The Singapore Major saw Aster take 6th during the Singapore Major’s round-robin, with the team only managing one won series against Alliance, who many would consider to be in decline. The team would lose to Thunder Predator as they would be unable to handle the non-stop aggressiveness of Thunder Predator’s ganking duo–Tusk and Pangolier. Team Aster also showed inflexibility in their draft, allowing the Peruvian team to easily play around their hero picks for a 2-0 victory and a 9th-12th result for Team Aster.
At the AniMajor, Team Aster directly qualified for the upper bracket of the playoff stages, only to be unceremoniously knocked down to the lower bracket by T1, and then eliminated by their long-standing rivals, TNC Predator. By this point, Aster learned to diversify their drafts, but they would struggle against TNC Predator’s better understanding of the meta and the team’s ability to quickly farm stacks on Templar Assassin, who would run all over Aster’s draft by the late-game. Aster would once again see themselves taking 9th-12th place at The AniMajor.
While Team Aster were taking Ls at international events, they dominated domestically. i-League 2021 seasons 1 and 2 were deftly won by Aster, who would manage against PSG.LGD and Vici Gaming without breaking a sweat. Team Aster’s ability to dominate at home but choke abroad has earned the team the moniker of “The King of Civil War.” Has Aster managed to take their warlike prowess to TI10?
Team Aster – Predictions for TI10
Aster currently sits near the bottom of their group at TI10, having lost to both Team Undying and Evil Geniuses as of the writing of this piece. Their remaining matches include games against opponents like T1, Virtus.Pro, and Invictus Gaming, who currently lead the group.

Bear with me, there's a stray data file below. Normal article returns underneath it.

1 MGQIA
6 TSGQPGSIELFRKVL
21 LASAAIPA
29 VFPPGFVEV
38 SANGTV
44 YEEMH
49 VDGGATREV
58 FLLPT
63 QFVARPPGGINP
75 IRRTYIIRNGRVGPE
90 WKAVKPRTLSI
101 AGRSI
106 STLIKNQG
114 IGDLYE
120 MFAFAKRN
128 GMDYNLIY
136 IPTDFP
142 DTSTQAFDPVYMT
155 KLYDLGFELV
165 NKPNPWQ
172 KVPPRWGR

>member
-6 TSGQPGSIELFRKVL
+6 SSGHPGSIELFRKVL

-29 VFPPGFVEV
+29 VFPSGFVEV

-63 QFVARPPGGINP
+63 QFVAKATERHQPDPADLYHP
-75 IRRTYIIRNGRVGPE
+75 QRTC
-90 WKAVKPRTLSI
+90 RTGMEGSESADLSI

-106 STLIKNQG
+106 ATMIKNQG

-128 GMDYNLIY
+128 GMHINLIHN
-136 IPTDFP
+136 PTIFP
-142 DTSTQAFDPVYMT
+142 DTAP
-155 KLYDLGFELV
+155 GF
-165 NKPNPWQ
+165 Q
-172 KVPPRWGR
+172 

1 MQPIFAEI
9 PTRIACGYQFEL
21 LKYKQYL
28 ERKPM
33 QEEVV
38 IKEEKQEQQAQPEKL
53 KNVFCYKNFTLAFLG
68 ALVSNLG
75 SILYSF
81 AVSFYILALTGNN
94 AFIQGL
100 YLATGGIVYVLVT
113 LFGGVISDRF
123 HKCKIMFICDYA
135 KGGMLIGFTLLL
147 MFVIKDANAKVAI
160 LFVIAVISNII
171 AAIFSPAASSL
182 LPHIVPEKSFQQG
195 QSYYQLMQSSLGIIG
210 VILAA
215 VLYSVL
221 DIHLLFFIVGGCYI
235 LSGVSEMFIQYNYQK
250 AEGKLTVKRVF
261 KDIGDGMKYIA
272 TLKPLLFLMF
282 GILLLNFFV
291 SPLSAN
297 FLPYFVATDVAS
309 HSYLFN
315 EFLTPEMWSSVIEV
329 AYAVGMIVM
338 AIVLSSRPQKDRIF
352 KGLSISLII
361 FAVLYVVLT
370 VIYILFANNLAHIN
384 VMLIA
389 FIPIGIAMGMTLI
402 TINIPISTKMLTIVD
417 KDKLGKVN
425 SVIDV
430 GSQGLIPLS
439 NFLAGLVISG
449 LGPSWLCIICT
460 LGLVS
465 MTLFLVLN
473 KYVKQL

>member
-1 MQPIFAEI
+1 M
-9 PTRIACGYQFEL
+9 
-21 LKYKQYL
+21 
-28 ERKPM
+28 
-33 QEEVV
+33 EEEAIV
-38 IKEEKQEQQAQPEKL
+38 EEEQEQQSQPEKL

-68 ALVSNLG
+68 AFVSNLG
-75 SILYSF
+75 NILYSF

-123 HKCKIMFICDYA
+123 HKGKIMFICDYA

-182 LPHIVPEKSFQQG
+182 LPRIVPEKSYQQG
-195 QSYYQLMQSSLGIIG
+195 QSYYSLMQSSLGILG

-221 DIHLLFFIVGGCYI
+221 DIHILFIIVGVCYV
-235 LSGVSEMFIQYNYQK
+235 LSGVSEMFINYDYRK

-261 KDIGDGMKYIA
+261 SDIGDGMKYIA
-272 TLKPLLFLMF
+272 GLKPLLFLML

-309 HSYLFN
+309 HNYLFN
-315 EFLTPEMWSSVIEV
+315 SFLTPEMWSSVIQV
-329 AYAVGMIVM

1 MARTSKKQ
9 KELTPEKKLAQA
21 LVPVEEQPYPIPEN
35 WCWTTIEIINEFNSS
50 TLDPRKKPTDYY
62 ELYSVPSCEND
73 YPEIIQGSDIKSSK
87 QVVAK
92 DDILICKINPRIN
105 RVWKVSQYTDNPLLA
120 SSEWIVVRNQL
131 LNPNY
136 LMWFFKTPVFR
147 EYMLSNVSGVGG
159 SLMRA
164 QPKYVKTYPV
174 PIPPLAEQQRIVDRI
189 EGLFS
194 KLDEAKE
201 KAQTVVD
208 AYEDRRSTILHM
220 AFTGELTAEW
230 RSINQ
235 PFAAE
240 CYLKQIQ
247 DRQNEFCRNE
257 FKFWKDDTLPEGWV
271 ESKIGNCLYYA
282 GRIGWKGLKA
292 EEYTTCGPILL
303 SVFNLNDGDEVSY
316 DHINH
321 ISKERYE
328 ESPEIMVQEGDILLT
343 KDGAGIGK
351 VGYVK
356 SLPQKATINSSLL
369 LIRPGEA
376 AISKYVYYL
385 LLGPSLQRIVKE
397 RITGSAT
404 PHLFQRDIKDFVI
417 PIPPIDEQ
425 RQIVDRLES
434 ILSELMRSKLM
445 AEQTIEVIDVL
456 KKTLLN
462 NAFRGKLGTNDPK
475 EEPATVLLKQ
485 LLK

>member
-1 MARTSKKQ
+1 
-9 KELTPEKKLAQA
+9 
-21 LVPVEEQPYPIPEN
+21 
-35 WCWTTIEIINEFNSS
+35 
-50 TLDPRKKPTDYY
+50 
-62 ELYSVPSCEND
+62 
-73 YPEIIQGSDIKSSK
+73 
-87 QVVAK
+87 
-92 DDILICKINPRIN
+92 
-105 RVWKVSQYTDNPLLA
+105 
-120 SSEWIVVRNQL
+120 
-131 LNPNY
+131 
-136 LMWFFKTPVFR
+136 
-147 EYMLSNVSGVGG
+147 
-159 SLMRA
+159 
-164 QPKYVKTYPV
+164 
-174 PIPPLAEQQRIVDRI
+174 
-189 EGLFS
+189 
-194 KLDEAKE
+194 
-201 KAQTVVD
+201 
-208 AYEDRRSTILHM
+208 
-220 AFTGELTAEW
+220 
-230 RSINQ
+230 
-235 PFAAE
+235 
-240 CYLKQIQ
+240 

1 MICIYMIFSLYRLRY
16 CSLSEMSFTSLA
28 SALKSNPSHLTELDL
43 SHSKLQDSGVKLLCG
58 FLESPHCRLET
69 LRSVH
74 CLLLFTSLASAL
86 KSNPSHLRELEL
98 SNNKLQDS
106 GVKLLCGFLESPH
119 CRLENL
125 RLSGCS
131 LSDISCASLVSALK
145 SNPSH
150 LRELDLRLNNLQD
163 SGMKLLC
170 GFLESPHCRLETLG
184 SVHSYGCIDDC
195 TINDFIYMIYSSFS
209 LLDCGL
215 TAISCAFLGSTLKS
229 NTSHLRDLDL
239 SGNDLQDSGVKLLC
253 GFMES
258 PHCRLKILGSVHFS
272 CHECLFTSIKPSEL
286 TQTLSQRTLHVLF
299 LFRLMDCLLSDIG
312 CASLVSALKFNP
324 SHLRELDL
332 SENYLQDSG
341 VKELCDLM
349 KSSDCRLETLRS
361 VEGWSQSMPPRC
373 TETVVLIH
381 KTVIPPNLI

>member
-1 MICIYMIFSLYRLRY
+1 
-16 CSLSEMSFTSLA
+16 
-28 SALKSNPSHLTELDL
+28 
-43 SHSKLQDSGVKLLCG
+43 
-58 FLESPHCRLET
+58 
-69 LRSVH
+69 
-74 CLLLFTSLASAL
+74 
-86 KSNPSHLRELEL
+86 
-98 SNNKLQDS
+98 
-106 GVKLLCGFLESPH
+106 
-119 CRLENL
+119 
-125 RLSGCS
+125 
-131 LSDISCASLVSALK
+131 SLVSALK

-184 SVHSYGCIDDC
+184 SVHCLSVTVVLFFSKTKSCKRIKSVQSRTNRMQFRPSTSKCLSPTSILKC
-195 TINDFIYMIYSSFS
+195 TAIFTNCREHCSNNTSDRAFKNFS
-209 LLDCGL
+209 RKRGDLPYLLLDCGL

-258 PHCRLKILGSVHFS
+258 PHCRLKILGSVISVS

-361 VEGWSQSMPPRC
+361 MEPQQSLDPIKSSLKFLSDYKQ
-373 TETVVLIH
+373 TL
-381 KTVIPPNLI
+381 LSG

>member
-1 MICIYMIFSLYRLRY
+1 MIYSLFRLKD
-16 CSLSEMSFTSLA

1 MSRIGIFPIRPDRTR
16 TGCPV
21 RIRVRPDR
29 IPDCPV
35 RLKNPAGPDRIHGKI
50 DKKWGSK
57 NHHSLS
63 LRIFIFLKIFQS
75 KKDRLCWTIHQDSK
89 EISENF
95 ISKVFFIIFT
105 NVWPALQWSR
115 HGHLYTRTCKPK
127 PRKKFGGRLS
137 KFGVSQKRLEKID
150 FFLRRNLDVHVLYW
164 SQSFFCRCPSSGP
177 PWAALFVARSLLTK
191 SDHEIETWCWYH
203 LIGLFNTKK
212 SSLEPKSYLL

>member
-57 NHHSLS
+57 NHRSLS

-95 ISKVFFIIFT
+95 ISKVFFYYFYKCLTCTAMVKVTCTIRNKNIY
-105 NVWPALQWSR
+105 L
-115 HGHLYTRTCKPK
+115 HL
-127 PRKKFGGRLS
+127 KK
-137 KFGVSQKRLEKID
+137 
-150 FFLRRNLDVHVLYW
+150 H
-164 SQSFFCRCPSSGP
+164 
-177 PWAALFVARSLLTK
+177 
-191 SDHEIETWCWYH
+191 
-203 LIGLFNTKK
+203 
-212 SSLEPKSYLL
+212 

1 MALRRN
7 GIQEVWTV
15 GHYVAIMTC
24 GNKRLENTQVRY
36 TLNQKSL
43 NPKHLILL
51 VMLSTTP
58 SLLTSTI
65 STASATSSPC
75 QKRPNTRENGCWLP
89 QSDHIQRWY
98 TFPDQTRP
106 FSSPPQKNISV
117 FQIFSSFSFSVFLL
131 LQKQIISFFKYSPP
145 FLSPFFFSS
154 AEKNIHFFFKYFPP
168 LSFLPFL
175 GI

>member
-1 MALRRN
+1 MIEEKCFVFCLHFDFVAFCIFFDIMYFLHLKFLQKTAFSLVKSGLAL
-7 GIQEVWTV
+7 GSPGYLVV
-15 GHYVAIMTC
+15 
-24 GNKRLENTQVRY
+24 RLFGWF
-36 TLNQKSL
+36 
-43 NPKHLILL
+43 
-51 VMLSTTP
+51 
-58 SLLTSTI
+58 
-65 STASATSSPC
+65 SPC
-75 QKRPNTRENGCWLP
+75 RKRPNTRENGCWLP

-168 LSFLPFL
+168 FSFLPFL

With their habit of choking against western opponents, and the fact that they lost to possibly the weakest North American team at TI10, it seems unlikely as to whether Team Aster stands a chance of going far at the main event of TI10. Even if the team manages to make the upper bracket, Team Aster have shown that it doesn’t matter which bracket they end up in if they have to play against a non-Chinese opponent.
Team Aster also relies too much on enabling LaNm’s heroes, drafting supports with limited impact such as Lich, Abaddon, and Treant Protector. In order to make up for this handicap, Aster will draft cores such as Huskar, Troll Warlord, or Legion Commander as they can reliably sustain themselves during fights and the laning stage, but will struggle if their lanes get shut-down.
There’s also the matter of Team Aster’s brush with Covid-19. The team benched their mid-laner White Album and are currently playing with a stand-in. It’s possible that the health and circumstances surrounding Team Aster will affect Aster’s performance at the main event of TI10, but even with a stand-in, they aren’t exactly playing any better or worse than they were before.
Overall, it’s unlikely Team Aster will go any further than the results they’ve achieved historically at other LAN events. Unless the entirety of the upper bracket consists of Chinese teams, expect to see Team Aster eliminated early.